Teaching and learning

 

The quality of teaching observed was very good. In all lessons observed, there was very good use of the target language as the main language of instruction and communication. Very good linguistic competence in the target language was demonstrated and also an understanding of how strategies for effective language acquisition should be developed in students. Instructions about tasks were given in German and students were obviously accustomed to this. At senior cycle, students understood everything that was said to them in German and responded in German with ease. The teacher used mime, gesture and synonyms effectively to demonstrate meaning and avoided unnecessary recourse to mother tongue, thereby sustaining the German environment created. It was clear that language learning was about communication, student interest and acquisition of effective strategies for learners to operate in the target language effectively.

 

Good short-term planning contributed to suitable lesson pace. Lessons observed were characterised by clarity of direction and purpose. In one lesson, one simple clear question sufficed to ensure that students were aware of the purpose of the lesson from the outset. On another occasion, the lesson opened with the questioning of students regarding material previously covered, prior to new material being introduced. The explicit sharing of learning objectives for the lesson or series of lessons is an effective means of ensuring student application and interest. This approach should be strengthened and consolidated to ensure that students themselves check and monitor that lesson objectives have been achieved.  In this way, students will be further encouraged to take responsibility for their own learning.

 

The German room was an attractively decorated, stimulating German learning environment. In the course of lessons, students were reminded to refer to support material on the walls, in the form of posters and charts. The stickers and other strategies to motivate students in the target language were also used. There was sensitive correction of student errors and affirmation of student interventions in the target language. Some students at senior cycle, although engaged and diligent, were reticent in producing spontaneous oral language. Oral language needs to be practised every day and occasions created which are dedicated to student oral production without recourse to the written or aural word. Designating a “paper-free” day on a regular basis is recommended to ensure that each student becomes more confident in generating authentic oral language.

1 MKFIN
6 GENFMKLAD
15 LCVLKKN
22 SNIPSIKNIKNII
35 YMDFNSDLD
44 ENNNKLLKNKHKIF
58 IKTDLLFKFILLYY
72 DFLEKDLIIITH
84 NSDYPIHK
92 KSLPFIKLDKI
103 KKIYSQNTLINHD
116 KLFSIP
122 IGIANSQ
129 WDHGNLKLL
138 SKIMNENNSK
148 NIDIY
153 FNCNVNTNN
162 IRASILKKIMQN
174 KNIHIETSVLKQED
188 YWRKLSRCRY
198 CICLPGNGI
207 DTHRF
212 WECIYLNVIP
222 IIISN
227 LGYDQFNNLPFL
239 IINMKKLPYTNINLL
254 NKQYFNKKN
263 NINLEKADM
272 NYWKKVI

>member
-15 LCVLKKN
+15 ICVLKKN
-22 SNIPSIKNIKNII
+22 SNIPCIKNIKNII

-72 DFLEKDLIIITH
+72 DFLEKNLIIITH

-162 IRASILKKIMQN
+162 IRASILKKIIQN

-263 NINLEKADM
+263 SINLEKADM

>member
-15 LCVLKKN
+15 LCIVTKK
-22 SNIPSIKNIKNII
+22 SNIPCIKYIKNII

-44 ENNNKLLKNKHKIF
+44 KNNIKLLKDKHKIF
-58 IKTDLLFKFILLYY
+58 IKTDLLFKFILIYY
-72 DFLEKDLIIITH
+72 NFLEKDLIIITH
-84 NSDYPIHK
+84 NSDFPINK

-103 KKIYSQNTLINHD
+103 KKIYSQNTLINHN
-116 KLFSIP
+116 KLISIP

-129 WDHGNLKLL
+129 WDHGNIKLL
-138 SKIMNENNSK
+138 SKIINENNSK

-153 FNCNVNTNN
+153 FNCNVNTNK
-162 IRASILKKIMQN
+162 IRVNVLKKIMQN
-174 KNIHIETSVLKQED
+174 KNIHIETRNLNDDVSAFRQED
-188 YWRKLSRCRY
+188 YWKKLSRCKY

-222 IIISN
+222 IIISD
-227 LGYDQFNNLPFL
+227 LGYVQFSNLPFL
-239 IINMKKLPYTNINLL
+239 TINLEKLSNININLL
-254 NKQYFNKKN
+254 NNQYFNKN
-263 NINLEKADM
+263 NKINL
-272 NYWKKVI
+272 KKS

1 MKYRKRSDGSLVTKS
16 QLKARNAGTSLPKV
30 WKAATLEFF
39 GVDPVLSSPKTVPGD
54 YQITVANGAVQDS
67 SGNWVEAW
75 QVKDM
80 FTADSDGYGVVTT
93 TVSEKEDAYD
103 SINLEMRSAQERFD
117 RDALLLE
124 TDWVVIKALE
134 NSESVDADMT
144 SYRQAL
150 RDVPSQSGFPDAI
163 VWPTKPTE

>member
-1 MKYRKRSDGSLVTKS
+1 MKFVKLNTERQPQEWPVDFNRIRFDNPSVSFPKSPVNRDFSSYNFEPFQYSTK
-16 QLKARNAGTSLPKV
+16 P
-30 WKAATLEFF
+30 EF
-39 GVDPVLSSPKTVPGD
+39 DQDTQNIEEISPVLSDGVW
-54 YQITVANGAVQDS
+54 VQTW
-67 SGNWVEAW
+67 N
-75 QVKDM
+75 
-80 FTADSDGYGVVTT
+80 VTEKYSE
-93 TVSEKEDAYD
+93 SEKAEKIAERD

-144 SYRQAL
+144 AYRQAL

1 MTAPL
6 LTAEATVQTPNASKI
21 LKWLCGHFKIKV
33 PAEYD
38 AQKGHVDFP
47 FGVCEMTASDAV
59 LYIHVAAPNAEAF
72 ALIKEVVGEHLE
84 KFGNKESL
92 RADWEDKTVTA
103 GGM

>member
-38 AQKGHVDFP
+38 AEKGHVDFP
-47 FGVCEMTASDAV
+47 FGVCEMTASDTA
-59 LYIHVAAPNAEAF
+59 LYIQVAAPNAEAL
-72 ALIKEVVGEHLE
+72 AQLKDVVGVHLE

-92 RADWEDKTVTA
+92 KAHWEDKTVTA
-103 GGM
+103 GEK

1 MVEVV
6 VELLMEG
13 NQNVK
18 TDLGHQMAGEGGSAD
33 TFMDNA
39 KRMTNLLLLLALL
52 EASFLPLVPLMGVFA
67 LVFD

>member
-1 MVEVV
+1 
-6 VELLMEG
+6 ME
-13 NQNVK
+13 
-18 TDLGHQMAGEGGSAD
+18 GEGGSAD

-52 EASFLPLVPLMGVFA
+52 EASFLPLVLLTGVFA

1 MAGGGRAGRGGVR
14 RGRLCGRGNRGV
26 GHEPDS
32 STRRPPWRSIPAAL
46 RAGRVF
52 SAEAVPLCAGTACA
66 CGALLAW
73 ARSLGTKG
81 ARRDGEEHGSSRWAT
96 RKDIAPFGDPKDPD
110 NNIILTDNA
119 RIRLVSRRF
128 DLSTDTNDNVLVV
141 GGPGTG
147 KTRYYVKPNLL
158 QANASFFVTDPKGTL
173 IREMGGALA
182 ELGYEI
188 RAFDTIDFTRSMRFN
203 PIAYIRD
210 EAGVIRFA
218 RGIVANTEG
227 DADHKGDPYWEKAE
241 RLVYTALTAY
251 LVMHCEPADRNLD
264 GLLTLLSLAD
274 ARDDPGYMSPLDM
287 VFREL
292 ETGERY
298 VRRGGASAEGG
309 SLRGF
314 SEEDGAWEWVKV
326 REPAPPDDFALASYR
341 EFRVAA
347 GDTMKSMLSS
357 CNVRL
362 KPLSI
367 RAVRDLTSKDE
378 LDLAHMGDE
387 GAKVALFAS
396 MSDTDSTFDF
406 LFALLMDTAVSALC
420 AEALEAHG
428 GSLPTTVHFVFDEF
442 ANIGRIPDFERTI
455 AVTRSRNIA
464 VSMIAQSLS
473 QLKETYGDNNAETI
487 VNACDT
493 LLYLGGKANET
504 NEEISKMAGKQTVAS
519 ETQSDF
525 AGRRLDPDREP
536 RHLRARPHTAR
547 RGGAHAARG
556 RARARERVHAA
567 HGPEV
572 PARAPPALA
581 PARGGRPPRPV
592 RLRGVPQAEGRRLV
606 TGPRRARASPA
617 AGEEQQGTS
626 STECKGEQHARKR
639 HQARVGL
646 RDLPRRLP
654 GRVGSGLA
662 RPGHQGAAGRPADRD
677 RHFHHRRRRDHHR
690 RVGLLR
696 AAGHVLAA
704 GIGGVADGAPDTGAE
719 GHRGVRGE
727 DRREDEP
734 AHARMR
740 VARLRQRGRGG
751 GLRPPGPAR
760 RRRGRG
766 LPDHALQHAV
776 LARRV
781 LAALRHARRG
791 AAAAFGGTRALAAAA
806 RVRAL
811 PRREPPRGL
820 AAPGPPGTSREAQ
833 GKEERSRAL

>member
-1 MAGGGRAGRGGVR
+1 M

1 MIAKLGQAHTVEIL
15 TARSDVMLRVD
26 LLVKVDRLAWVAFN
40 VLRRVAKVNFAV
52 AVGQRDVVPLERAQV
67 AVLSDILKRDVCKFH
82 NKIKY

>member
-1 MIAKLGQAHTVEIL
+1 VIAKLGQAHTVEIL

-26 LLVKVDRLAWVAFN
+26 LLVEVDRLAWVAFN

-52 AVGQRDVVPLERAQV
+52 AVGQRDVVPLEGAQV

Lessons were planned so that they provided for the mix of student abilities in the classrooms and encompassed visual and student-friendly resources, such as flashcards, pictures, Power Point presentations and handouts. The policy of mixed-ability class formation is good practice. Repetition, which was built into the lesson structure, reinforced the learning where necessary. The teacher used effective strategies for supporting students in acquiring new linguistic structures and regularly checked student understanding and encouraged learner independence. Lesson content was in line with syllabus guidelines and showed an appropriate focus on language and cultural awareness as well as on linguistic skills at both junior and senior cycle. Lesson content was both accessible to the students and appropriate to the age group. The lesson content for TY included accessible literary texts in German and the teaching approach was appropriate to TY.

 

A range of activities was incorporated into lessons and students applied themselves to the tasks set with motivation and diligence. One lesson observed involved the reinforcement of a crucial grammatical item where students had to correctly identify the definite article for certain key words. The integration of a game and the fun approach to a potentially uninspiring topic ensured student engagement and learning. The key words were well chosen, familiar and relevant to the students’ world. All these factors contributed to the students’ enjoyment of the lesson. Learning was both active and interactive in this lesson. In other lessons, students worked in pairs and cooperated in finding the answers as efficiently as possible. Students were attentive to note taking and listened to each other when individuals were answering.